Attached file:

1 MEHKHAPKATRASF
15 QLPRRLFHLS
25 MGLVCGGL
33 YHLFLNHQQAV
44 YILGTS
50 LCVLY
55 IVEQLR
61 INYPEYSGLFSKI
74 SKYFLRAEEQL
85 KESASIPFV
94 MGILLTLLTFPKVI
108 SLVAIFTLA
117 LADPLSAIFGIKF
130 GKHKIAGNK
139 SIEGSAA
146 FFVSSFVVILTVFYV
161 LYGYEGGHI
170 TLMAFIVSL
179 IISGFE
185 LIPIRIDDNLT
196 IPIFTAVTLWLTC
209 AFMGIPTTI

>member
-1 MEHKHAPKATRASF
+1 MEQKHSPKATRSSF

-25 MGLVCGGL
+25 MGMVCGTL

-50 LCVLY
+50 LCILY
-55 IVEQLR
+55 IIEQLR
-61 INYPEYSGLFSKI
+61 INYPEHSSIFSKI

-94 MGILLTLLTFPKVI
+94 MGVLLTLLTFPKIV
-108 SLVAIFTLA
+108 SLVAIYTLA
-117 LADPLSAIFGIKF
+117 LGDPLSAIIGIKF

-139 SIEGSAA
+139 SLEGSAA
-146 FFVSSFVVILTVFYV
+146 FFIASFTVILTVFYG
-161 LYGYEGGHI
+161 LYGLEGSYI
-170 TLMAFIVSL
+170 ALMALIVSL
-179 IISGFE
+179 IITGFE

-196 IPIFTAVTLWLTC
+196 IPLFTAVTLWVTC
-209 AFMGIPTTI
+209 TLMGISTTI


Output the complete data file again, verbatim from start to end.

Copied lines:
1 MEHKHAPKATRASF
15 QLPRRLFHLS
25 MGLVCGGL
33 YHLFLNHQQAV
44 YILGTS
50 LCVLY
55 IVEQLR
61 INYPEYSGLFSKI
74 SKYFLRAEEQL
85 KESASIPFV
94 MGILLTLLTFPKVI
108 SLVAIFTLA
117 LADPLSAIFGIKF
130 GKHKIAGNK
139 SIEGSAA
146 FFVSSFVVILTVFYV
161 LYGYEGGHI
170 TLMAFIVSL
179 IISGFE
185 LIPIRIDDNLT
196 IPIFTAVTLWLTC
209 AFMGIPTTI

>member
-1 MEHKHAPKATRASF
+1 MEQKHSPKATRSSF

-25 MGLVCGGL
+25 MGMVCGTL

-50 LCVLY
+50 LCILY
-55 IVEQLR
+55 IIEQLR
-61 INYPEYSGLFSKI
+61 INYPEHSSIFSKI

-94 MGILLTLLTFPKVI
+94 MGVLLTLLTFPKIV
-108 SLVAIFTLA
+108 SLVAIYTLA
-117 LADPLSAIFGIKF
+117 LGDPLSAIIGIKF

-139 SIEGSAA
+139 SLEGSAA
-146 FFVSSFVVILTVFYV
+146 FFIASFTVILTVFYG
-161 LYGYEGGHI
+161 LYGLEGSYI
-170 TLMAFIVSL
+170 ALMALIVSL
-179 IISGFE
+179 IITGFE

-196 IPIFTAVTLWLTC
+196 IPLFTAVTLWVTC
-209 AFMGIPTTI
+209 TLMGISTTI